Pound Sterling sees fleeting gains following upswing in UK retail sales

Philip McHugh May 25th 2018 - 2 minute read

The pound momentarily ticked higher on Thursday as markets welcomed the UK’s latest retail sales figures.

Sterling appears to be broadly flat this morning, with GBP/EUR holding steady at €1.1417, GBP/CAD muted at C$1.7242, while GBP/AUD and GBP/NZD are both stable at AU$1.7649 and NZ$1.9304 respectively. Only GBP/USD is currently showing any signs of movement, having dropped to $1.3353.

The US dollar looks poised to fall further later today if US durable goods orders are shown to have contracted in April, as is expected…

What’s been happening?

The pound found some much-needed relief on Thursday, with Sterling appreciating against the majority of its peers in the wake of the UK’s better-than-expected retail sales figures.

According to data published by the Office for National Statistics (ONS), UK retail sales growth surged from -1.1% to 1.6% in April.

This easily outpaced expectations of a more modest rebound to 0.7% and saw sales volumes expand at their fastest pace since October 2016.

However with the rebound being widely anticipated after the disruption caused by the ‘Beast of the East’ weather system in March, the pound struggled to maintain some of its gains.

The euro meanwhile was able to see off Sterling’s advances yesterday as it was buoyed by China’s vote of confidence in the single currency.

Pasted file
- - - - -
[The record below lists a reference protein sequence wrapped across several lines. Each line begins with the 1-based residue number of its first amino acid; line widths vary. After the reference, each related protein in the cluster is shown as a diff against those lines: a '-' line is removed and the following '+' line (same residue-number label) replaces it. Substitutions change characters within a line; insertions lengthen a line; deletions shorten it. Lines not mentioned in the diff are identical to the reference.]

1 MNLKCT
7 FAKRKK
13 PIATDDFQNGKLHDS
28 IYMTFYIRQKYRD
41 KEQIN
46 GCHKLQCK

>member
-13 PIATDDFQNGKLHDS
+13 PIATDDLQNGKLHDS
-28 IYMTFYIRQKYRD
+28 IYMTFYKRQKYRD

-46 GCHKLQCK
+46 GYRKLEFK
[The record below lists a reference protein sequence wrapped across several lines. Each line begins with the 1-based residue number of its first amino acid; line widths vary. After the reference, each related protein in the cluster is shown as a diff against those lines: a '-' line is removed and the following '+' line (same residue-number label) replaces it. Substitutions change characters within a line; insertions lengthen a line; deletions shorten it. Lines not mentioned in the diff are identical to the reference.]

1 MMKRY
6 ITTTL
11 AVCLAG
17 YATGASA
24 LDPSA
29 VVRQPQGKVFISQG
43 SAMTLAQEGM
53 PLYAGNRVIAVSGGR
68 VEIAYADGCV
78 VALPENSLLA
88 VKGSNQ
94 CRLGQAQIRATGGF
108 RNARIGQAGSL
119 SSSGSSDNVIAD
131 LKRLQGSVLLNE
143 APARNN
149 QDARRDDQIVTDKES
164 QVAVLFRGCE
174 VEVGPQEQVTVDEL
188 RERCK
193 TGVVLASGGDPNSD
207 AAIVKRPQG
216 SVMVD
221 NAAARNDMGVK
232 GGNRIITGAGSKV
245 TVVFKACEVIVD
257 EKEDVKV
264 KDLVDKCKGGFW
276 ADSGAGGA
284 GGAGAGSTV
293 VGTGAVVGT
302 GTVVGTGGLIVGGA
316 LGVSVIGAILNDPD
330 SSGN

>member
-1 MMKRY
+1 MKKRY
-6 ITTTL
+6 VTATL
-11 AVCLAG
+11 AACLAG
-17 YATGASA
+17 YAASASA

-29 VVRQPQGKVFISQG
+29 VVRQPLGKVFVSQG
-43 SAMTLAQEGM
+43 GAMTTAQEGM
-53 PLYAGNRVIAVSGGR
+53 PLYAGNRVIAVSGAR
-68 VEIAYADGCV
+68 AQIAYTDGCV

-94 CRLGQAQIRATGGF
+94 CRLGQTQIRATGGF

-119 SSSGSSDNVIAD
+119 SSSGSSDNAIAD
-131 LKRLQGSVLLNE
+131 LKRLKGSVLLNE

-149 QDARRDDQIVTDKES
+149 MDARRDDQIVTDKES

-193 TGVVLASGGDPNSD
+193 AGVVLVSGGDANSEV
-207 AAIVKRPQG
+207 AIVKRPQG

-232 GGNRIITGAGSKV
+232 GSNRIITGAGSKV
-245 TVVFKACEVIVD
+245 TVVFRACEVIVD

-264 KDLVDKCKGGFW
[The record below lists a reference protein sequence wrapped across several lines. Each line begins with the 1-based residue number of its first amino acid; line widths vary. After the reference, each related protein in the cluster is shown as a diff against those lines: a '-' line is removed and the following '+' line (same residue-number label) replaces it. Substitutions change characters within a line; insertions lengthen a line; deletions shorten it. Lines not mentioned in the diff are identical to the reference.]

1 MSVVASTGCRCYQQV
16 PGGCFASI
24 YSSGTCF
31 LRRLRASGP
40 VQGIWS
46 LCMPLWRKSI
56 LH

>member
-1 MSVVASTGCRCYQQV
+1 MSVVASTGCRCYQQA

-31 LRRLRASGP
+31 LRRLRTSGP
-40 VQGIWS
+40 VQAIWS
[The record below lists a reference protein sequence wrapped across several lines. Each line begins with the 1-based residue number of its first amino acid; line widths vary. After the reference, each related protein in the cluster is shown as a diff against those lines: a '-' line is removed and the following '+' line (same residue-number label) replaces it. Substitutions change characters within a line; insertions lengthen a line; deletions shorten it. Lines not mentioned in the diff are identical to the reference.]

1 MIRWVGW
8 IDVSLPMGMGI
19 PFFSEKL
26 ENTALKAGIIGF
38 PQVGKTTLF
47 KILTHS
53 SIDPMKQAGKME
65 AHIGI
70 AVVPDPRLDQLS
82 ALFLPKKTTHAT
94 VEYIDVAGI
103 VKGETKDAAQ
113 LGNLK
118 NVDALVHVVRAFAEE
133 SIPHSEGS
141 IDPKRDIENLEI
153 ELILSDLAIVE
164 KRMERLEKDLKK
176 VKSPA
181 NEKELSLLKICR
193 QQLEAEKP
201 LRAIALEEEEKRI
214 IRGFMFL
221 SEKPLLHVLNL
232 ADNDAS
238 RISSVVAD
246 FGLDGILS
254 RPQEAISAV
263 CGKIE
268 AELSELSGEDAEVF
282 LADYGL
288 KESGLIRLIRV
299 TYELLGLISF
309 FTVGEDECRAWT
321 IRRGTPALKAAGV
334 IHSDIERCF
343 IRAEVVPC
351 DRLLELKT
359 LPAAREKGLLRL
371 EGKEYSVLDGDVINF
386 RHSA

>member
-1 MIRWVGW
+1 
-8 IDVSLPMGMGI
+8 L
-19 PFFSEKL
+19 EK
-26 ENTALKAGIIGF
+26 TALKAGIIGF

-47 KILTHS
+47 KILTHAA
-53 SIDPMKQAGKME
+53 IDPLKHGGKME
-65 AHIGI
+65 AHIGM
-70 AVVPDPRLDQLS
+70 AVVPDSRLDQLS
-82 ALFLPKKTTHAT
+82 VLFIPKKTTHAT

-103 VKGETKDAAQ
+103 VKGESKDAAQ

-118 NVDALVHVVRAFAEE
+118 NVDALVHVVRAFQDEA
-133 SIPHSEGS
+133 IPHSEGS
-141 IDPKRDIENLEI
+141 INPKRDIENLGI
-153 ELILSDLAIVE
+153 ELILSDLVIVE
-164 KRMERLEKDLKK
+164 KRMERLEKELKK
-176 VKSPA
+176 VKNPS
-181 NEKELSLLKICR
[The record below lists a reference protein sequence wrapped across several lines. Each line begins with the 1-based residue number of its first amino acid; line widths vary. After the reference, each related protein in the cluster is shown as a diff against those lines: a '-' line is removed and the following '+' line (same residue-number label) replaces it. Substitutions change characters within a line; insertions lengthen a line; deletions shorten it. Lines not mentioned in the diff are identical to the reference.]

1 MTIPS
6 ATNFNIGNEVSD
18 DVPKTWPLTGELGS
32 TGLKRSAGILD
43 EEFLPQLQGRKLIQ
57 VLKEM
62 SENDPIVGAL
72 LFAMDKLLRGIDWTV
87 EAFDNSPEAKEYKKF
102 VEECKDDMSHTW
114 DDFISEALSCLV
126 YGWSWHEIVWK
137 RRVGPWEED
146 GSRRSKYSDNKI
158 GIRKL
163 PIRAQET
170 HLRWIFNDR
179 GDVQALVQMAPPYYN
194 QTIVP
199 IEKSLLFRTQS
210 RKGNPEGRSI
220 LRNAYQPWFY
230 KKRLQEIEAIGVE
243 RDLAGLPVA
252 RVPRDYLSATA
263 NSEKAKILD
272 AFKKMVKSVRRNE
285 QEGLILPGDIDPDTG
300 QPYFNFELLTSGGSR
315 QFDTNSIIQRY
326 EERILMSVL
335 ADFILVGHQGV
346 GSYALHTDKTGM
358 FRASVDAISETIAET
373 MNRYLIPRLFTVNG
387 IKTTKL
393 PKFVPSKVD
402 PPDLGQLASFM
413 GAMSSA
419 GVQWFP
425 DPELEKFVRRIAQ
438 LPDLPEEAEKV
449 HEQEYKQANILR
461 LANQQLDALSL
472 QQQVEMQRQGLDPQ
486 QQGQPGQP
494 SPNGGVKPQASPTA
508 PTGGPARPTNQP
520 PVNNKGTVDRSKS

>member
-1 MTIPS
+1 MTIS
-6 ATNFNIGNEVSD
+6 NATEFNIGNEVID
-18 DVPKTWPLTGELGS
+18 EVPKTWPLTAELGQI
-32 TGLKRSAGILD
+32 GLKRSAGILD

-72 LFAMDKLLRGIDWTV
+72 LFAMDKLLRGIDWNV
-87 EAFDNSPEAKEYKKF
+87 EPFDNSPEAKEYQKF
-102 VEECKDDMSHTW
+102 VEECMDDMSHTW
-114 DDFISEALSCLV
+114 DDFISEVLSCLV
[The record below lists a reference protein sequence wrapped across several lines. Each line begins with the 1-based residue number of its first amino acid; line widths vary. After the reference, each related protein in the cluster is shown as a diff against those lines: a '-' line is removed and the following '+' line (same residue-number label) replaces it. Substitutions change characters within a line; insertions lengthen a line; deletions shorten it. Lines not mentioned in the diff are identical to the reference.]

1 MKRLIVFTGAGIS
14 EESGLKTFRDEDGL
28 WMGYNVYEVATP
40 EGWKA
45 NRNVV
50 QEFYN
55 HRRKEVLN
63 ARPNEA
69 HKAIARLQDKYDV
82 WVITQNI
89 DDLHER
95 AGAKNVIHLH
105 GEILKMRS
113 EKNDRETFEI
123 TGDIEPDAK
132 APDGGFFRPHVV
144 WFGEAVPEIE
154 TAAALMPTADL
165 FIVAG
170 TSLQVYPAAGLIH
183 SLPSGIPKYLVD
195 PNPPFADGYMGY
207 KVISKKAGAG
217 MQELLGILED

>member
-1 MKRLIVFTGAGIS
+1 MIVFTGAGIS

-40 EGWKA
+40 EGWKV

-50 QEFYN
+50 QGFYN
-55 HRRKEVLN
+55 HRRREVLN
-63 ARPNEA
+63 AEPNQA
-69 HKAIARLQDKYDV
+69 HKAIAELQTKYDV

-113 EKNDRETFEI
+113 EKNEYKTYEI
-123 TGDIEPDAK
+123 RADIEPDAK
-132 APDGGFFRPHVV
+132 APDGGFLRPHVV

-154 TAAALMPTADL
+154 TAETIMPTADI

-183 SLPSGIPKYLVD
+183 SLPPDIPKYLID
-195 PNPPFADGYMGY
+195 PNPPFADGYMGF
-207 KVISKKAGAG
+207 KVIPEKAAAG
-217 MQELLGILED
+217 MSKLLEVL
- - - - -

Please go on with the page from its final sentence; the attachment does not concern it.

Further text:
‘In comments made by China’s Premier, Li Keqiang at a joint press conference with German Chancellor Angela Merkel, Mr Li stated ‘the euro is an important choice in our foreign currency reserves’ and went on to say that China remained committed to being long-term and responsible investor in the euro.’

The gains in the GBP/USD exchange rate were initially reinforced on Thursday by the publication of the latest US housing data, which revealed existing house sales fell faster than expected in April.

However the pairing was met by volatility by the end on the session as US President, Donald Trump’s decision to cancel his summit with North Korea next month unsettled markets.

What’s coming up?

Looking ahead, the pound could stumble this morning with the release of the UK’s latest GDP estimate, with the data expected to confirm that UK economic growth slowed to just 0.1% in the first quarter of 2018.

Meanwhile a lull in notable economic data may limit movement in the euro in today’s session, especially if the focus returns to Italy and the fears the country’s debt could balloon further under the new government’s spending plans. 

At the same time the recent rally in the US dollar may come to an abrupt halt this afternoon as economists forecast data will show US durable goods orders fell sharply in April.

Written by
Philip McHugh

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